Russia-Ukraine war: Zelenskiy replaces special operations chief for second time in six months – as it happened

Zelenskiy replaces special operations chief for second time in six months

Ukrainian president Volodymyr Zelenskiy replaced the commander of his special forces on Thursday, the second time in half a year that he has changed the head of the unit which operates in Moscow-occupied territories.

The dismissal of colonel Serhiy Lupanchuk and appointment of brigadier general Oleksandr Trepak in his place was announced in two decrees on the president’s website that provided no explanation for the move, Reuters reported.

Since 2014, Trepak has been actively participating in defence operations in east Ukraine against Russian-backed separatists. He was engaged in leading the push to repel the Russian assault on Donetsk airport, one of the biggest operations back then.

The Ukrainian military’s chain of command has been changed at different levels since February when Zelenskiy replaced his top commander, Valeriy Zaluzhnyi, with then-ground forces commander Oleksandr Syrskyi in a major shake up.

At the time, Zelenskiy said a new military leadership was taking control of the armed forces and promised to “reboot” the system by bringing in experienced commanders who understood the daily needs of the troops.

Key events

Closing summary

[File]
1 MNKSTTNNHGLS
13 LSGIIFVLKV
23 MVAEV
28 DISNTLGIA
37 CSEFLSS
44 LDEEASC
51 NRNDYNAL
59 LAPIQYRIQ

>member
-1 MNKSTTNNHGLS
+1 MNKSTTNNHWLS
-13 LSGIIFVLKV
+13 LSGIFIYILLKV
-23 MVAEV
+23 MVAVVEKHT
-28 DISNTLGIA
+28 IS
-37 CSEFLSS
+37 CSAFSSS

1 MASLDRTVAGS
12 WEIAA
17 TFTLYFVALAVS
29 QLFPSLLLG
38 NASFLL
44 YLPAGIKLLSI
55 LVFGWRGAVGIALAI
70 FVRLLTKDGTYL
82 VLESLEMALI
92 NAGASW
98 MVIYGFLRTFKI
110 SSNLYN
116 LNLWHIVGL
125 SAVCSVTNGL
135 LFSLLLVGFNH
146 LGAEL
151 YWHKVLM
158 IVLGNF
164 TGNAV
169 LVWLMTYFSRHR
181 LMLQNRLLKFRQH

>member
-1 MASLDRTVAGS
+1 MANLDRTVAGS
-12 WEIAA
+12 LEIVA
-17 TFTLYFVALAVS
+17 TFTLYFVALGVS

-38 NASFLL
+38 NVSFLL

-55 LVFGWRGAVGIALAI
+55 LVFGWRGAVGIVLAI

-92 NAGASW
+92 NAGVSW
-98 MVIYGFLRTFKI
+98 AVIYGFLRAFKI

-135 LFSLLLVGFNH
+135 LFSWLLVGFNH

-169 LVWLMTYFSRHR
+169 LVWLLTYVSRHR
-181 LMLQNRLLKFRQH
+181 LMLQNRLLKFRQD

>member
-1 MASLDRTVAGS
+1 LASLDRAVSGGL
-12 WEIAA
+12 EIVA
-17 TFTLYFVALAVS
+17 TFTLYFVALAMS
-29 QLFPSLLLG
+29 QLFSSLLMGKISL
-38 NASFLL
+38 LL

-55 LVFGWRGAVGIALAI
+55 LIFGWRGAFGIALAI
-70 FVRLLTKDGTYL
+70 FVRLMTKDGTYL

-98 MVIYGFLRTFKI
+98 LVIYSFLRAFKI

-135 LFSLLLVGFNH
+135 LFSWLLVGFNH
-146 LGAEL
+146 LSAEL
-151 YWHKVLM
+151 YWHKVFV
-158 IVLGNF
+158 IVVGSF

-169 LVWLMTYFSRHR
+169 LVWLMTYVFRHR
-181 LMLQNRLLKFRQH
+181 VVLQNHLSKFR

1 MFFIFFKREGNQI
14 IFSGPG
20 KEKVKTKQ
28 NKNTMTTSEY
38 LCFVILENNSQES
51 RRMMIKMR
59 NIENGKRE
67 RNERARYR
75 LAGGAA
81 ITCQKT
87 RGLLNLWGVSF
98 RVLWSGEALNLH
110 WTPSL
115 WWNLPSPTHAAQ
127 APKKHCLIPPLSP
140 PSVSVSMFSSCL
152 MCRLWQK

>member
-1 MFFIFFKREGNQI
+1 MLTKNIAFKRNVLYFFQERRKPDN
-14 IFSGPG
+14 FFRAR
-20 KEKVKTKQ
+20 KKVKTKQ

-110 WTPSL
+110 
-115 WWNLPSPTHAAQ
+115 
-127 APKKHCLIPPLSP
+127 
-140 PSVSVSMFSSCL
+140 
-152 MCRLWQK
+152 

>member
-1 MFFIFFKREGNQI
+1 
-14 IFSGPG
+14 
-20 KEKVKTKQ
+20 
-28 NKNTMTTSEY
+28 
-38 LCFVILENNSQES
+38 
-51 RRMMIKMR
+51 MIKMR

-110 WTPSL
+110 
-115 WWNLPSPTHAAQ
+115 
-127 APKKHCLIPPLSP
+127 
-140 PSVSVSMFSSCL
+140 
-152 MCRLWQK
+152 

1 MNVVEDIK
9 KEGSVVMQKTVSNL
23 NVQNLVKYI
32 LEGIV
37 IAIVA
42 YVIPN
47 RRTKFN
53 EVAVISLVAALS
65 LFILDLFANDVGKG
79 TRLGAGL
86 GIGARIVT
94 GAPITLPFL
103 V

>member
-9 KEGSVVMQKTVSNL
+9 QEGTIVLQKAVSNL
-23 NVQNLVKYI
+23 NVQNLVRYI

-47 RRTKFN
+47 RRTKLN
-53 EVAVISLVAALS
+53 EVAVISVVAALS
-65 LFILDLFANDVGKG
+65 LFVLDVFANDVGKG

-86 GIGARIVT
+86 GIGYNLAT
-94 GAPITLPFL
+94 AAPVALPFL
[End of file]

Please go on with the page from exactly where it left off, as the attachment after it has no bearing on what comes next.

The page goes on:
• Ukrainian president Volodymyr Zelenskiy replaced the commander of his special forces on Thursday, the second time in half a year that he has changed the head of the unit which operates in Moscow-occupied territories. The dismissal of colonel Serhiy Lupanchuk and appointment of brigadier general Oleksandr Trepak in his place was announced in two decrees on the president’s website that provided no explanation for the move, Reuters reported.

  • The West needs to undermine and expose “the malign networks that Russia uses to spread its lies,” according to Britain’s foreign secretary, David Cameron. In his first major speech since taking up the role, he said over the last five years Britain had invested in that project by backing free media and supporting independent journalism in places like Georgia and Moldova, “where Russia seeks to bully and manipulate politics.”